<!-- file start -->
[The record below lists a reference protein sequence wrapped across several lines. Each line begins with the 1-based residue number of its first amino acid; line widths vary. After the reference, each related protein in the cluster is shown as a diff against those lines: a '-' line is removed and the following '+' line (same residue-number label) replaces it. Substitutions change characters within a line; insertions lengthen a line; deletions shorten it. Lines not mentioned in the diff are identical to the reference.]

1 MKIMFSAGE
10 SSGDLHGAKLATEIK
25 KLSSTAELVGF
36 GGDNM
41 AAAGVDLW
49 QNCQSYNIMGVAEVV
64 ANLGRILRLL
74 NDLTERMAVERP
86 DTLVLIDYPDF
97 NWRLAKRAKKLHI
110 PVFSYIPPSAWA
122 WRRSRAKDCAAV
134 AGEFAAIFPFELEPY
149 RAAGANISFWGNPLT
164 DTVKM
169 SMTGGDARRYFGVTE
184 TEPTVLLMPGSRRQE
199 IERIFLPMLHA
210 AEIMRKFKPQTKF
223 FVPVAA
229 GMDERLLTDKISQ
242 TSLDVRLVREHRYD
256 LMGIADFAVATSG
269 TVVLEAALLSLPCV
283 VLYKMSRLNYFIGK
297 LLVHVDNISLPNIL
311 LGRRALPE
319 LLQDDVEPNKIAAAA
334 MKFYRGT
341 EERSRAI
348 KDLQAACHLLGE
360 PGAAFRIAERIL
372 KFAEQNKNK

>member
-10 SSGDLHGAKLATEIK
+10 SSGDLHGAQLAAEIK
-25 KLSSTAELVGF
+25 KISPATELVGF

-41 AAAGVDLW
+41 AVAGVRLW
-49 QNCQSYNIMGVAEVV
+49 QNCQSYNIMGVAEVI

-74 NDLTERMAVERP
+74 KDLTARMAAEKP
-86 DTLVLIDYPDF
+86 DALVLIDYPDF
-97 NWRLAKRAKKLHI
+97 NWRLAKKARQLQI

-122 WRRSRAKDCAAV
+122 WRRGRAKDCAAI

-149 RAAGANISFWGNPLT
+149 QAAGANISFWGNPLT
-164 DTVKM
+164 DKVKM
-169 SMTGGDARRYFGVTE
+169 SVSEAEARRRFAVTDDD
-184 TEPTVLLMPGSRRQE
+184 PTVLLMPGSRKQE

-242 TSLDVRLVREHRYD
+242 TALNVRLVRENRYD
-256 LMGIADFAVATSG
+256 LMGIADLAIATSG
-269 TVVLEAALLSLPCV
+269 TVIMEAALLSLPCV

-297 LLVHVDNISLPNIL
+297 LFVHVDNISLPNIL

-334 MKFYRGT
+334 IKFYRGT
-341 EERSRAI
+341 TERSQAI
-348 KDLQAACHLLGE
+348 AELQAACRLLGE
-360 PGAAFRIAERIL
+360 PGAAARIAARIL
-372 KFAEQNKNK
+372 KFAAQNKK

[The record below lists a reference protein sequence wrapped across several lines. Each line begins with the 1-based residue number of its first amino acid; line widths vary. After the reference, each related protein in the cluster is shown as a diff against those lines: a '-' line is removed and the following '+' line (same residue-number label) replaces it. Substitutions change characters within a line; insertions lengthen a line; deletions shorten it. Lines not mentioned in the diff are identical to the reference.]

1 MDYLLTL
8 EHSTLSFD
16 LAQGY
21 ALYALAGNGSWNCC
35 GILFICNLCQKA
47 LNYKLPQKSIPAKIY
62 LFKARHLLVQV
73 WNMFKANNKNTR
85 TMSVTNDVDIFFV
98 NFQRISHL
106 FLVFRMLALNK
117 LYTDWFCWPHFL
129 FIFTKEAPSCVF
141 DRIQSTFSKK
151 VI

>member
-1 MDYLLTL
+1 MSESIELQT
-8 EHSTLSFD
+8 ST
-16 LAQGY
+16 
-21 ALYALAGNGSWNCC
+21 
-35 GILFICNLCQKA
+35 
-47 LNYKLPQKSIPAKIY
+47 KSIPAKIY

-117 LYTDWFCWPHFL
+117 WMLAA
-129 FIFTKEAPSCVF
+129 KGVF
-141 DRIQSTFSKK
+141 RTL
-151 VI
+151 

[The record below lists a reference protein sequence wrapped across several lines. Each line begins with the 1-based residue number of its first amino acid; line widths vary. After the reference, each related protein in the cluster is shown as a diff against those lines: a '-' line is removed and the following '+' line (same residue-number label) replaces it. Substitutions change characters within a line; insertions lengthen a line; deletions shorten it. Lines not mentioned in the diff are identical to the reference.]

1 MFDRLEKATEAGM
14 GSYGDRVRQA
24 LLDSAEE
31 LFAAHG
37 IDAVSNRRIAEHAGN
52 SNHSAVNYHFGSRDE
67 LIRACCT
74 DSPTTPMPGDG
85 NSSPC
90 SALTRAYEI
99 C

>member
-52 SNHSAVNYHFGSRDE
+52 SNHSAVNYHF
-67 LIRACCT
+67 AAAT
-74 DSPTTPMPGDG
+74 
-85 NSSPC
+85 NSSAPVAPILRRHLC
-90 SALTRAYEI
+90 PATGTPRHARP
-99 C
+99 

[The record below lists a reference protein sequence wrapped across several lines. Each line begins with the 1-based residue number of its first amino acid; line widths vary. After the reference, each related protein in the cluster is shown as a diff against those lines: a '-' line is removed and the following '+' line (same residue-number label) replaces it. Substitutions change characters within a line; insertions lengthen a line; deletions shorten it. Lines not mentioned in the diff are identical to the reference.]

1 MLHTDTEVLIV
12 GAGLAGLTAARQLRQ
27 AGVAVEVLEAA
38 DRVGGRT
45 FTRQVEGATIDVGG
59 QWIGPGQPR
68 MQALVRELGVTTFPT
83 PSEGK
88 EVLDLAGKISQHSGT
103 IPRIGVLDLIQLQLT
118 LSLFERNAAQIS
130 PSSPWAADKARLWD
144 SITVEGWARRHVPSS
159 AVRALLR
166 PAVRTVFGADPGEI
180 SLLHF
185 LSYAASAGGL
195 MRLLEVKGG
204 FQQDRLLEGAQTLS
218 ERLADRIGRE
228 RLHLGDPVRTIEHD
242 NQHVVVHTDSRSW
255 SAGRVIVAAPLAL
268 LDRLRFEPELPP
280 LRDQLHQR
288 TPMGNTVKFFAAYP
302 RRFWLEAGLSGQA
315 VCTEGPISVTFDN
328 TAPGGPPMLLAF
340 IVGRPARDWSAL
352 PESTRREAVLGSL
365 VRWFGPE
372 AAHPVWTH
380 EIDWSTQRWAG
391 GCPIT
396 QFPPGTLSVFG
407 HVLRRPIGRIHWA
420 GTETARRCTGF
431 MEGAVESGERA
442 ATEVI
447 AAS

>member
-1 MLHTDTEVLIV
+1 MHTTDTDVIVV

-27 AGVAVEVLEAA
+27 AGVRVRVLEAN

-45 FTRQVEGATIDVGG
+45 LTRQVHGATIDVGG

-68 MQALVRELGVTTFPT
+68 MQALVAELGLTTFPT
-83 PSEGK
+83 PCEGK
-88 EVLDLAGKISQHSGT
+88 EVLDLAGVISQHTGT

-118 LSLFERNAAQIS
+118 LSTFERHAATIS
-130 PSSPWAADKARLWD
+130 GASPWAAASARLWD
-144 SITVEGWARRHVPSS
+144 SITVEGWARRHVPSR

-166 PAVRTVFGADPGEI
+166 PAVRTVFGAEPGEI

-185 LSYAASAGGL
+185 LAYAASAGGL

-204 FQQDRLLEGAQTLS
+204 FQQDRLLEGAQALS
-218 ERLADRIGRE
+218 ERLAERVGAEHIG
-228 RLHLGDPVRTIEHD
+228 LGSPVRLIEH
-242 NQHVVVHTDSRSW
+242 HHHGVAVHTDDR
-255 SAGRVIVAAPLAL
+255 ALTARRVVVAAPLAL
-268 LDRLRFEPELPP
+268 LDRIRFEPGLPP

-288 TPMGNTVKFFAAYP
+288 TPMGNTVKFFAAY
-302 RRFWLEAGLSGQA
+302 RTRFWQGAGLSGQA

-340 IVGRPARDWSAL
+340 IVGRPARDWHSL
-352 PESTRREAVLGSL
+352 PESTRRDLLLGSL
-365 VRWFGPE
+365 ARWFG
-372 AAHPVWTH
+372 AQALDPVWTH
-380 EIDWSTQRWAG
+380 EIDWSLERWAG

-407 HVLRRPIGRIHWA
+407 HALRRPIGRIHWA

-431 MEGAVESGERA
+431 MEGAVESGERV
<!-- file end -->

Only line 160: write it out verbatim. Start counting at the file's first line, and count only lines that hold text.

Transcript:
218 ERLADRIGRE